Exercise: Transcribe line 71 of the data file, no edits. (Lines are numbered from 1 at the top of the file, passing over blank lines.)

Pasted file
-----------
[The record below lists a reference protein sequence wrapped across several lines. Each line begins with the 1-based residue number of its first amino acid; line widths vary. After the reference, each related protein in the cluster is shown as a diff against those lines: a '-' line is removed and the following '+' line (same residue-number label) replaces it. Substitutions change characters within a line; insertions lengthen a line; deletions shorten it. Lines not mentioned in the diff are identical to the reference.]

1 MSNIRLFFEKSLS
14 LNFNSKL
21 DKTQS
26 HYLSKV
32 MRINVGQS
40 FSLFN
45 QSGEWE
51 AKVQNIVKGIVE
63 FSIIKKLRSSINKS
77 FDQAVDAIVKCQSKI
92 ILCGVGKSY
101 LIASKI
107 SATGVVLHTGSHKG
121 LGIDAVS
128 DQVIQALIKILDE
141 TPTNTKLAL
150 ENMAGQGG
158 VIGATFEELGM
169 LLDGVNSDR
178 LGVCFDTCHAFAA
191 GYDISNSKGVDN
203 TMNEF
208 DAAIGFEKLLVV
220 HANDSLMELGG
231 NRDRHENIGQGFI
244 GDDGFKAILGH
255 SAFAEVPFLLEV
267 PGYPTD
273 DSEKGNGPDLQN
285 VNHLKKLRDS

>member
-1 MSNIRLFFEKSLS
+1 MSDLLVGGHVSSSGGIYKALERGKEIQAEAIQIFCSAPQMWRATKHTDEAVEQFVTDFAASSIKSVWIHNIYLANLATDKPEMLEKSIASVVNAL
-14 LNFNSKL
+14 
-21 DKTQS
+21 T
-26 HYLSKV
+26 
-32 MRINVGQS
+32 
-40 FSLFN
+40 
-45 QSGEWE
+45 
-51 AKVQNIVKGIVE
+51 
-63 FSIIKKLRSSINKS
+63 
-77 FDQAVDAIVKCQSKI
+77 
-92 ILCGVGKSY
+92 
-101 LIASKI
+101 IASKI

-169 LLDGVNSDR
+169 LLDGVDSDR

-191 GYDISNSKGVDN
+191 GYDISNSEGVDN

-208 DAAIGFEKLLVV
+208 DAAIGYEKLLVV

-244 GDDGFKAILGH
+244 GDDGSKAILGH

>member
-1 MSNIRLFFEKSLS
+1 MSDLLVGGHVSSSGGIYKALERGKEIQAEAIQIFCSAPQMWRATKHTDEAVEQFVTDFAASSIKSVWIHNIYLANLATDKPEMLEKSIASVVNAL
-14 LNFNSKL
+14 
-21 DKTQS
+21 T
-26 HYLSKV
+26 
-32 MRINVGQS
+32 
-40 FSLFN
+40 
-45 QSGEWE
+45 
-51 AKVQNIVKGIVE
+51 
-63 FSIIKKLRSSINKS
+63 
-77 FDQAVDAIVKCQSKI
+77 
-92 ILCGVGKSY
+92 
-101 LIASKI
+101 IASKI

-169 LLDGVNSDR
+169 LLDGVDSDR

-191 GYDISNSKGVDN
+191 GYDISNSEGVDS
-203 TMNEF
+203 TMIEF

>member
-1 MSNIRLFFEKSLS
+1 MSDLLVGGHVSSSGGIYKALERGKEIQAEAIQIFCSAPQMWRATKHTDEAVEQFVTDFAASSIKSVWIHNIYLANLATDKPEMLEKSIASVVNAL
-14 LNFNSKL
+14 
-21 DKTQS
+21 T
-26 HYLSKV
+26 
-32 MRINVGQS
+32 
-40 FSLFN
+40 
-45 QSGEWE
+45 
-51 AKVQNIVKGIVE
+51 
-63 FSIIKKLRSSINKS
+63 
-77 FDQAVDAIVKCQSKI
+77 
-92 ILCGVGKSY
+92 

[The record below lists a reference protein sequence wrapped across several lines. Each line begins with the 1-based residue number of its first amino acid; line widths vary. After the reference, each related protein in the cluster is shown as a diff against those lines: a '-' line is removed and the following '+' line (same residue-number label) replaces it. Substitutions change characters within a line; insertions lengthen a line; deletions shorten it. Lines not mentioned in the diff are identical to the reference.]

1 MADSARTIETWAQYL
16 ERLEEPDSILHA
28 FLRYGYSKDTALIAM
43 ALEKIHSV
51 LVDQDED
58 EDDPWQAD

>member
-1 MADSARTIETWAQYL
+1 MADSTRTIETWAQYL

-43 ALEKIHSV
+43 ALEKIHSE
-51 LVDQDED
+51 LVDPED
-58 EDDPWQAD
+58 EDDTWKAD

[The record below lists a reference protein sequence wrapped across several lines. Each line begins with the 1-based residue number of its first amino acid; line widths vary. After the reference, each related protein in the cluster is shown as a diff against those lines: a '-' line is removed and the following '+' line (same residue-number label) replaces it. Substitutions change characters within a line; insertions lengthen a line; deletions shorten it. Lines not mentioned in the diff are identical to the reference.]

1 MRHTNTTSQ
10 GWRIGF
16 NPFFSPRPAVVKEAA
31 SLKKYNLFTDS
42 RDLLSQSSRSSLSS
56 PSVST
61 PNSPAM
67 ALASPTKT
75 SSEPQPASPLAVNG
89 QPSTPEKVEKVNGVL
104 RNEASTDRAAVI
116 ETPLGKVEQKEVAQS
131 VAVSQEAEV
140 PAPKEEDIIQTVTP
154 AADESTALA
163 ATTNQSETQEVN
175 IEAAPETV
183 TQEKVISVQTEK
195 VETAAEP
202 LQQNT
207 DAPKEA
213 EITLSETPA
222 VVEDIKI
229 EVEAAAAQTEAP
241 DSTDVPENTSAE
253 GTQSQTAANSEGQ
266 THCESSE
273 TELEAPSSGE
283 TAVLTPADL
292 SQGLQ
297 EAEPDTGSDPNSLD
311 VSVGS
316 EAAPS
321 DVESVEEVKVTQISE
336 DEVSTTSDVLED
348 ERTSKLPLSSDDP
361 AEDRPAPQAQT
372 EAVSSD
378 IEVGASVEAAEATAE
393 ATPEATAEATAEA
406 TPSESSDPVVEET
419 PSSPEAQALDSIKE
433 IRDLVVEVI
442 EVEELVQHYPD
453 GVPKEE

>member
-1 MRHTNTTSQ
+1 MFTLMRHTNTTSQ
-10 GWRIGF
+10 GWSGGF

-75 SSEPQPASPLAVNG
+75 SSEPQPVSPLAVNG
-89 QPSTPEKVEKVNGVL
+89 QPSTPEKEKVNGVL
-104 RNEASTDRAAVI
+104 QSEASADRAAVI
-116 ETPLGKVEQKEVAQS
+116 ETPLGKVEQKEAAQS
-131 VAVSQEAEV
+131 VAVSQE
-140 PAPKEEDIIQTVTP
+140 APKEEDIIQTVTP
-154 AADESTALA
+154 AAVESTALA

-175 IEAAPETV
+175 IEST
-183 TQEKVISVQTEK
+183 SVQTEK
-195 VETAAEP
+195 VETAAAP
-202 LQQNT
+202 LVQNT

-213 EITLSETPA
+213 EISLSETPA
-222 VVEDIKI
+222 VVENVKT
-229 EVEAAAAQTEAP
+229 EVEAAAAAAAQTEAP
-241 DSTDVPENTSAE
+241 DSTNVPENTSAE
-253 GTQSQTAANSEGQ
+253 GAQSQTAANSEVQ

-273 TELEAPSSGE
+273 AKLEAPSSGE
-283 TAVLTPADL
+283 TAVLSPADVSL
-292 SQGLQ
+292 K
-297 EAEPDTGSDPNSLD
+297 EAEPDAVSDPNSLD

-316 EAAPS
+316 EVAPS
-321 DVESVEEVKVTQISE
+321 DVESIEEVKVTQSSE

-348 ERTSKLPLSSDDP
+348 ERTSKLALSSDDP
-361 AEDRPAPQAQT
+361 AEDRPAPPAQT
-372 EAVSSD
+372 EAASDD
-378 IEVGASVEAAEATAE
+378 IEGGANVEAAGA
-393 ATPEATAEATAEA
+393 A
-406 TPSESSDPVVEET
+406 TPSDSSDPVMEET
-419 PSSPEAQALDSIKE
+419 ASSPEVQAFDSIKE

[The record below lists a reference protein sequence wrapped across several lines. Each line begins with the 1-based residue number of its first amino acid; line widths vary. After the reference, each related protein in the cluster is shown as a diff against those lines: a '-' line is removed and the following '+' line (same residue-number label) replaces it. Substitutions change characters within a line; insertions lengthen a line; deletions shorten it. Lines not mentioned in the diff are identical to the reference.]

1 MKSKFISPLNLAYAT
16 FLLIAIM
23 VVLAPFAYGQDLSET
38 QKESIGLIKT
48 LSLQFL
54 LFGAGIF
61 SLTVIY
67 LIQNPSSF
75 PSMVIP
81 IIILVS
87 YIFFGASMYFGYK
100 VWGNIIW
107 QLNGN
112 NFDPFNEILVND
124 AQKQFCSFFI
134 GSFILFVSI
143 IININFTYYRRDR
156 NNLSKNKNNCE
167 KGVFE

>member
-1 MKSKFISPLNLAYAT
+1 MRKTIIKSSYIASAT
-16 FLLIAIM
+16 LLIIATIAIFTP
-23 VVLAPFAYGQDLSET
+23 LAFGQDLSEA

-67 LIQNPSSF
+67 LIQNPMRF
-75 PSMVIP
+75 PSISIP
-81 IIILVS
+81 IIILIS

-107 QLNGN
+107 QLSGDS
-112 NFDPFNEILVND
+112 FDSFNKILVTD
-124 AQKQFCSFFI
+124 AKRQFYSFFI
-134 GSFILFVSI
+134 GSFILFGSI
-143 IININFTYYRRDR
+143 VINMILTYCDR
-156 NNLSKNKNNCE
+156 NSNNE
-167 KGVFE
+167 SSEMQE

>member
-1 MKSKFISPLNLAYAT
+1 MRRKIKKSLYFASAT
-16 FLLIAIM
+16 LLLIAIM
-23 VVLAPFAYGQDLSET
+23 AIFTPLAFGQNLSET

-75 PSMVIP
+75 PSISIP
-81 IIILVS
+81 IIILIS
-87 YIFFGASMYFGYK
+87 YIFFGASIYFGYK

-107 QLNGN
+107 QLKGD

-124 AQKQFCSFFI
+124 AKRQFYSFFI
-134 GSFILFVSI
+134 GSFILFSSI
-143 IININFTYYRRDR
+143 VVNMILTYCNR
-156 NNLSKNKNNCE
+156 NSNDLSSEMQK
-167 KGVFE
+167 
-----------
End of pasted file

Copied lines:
+21 T